RE: should one use ANSI join syntax when writing an Oracle application?

Thank you all for your opinions and comments.
 
I, like Mr. Litchfield, like the feature that with the ANSI join syntax the 
where clauses are separated from the join clauses (something that can be 
accomplished with the Oracle syntax, but is more strictly enforced with the 
ANSI join syntax.)
 
I agree that natural joins are not something that should be put in source code, 
only used in an interactive query to avoid typing: there is too much of a risk, 
with a natural join, that the addition of a column to a table can cause the 
query to return erroneous results.
The using clause does not have the same problem, but one of the disadvantages 
of the using clause is that it forces you to remove the table qualifier before 
a column name, e.g.

SQL> select a.deptno
  2* from scott.emp a inner join scott.dept b using (deptno)
select a.deptno
       *
ERREUR à la ligne 1 :
ORA-25154: column part of USING clause cannot have qualifier

I like to qualify every column in my multi-table SQL statements, even if it's 
unnecessary.

Using the ON clause (tableA inner join tableB on (tableA.column1 = 
tableB.column2)) is also more comfortable since it's the closest to the Oracle 
syntax (where tableA.column1 = tableB.column2)
 
Another thought I had, in favour of the ANSI join syntax, is that this might be 
the future direction in which Oracle is pushing us: for example, for new 
features of outer joins, one MUST use the ANSI join syntax, as was mentioned by 
Brandon Allen. Could this mean that some new features will require the use of 
ANSI joins, and that the old-style joins will become the RBO of the select 
syntax? Or am I being paranoid?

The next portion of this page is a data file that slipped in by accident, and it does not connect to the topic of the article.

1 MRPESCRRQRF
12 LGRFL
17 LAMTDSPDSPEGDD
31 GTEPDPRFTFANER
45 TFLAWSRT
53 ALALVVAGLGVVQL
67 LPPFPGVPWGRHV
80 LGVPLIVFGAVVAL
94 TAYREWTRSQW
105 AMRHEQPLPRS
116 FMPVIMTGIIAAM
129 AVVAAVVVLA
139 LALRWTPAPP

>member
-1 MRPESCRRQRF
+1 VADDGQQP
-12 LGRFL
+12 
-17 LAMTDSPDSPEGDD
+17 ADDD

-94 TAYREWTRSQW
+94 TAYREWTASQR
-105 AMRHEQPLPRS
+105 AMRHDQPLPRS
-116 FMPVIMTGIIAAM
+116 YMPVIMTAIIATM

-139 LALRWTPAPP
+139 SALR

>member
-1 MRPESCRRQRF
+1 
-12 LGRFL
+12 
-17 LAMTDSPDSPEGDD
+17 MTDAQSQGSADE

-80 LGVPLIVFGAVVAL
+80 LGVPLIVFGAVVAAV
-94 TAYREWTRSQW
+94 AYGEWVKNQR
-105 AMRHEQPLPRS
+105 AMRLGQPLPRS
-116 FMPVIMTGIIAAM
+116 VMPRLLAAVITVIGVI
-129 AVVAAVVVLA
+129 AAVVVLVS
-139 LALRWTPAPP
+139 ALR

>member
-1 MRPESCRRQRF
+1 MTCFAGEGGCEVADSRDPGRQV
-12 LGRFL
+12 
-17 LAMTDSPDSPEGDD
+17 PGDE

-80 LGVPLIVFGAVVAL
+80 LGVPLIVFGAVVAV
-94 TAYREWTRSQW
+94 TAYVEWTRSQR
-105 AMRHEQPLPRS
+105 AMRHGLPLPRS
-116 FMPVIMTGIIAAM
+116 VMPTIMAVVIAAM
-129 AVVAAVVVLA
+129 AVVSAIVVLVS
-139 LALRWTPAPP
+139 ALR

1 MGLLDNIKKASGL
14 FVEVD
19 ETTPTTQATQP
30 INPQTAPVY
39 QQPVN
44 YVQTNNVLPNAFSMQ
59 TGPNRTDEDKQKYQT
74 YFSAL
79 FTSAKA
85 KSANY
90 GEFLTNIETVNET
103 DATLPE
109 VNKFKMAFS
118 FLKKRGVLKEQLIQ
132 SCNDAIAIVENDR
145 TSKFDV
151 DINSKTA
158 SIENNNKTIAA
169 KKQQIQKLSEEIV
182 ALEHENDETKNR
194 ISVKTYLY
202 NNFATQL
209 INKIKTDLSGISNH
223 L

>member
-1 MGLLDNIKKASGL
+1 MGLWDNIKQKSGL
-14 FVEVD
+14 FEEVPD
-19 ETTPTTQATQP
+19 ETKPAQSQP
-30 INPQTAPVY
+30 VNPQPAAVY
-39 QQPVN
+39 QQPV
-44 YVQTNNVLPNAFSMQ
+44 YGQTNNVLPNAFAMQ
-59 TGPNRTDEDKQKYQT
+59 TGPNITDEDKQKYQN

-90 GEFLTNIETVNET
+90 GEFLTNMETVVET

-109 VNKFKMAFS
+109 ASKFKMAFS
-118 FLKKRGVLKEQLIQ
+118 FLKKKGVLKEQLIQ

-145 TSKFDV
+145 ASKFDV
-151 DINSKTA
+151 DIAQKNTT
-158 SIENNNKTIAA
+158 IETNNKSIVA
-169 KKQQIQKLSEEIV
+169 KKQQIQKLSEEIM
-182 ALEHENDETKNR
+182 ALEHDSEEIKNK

________________________________

De : oracle-l-bounce@xxxxxxxxxxxxx [mailto:oracle-l-bounce@xxxxxxxxxxxxx] De la 
part de Niall Litchfield
Envoyé : mardi, 17. octobre 2006 11:34
À : kennaim@xxxxxxxxx
Cc : oracle-l@xxxxxxxxxxxxx
Objet : Re: should one use ANSI join syntax when writing an Oracle application?


On 10/17/06, Ken Naim <kennaim@xxxxxxxxx> wrote: 

        I find the ansi syntax verbose and agree with the poster who said that 
while
        it highlights the joins it obfuscates the tables which I find more 
important
        while debugging data issues. I don't understand why we need the ansi 
syntax 
        to separate the join and filter conditions, I have been doing it for 
years
        in the where clause, first the joins then the filter, look at any of my
        queries and it is plain as day even with 20 tables 6 inline views and 4 
        sub-queries.
        


as an exercise it might be illuminating to supply one such query to someone who 
is competent in sql, but unfamiliar with your work and ask them which tables 
are joined to which and how? 

-- 
Niall Litchfield
Oracle DBA
http://www.orawin.info 
--
http://www.freelists.org/webpage/oracle-l


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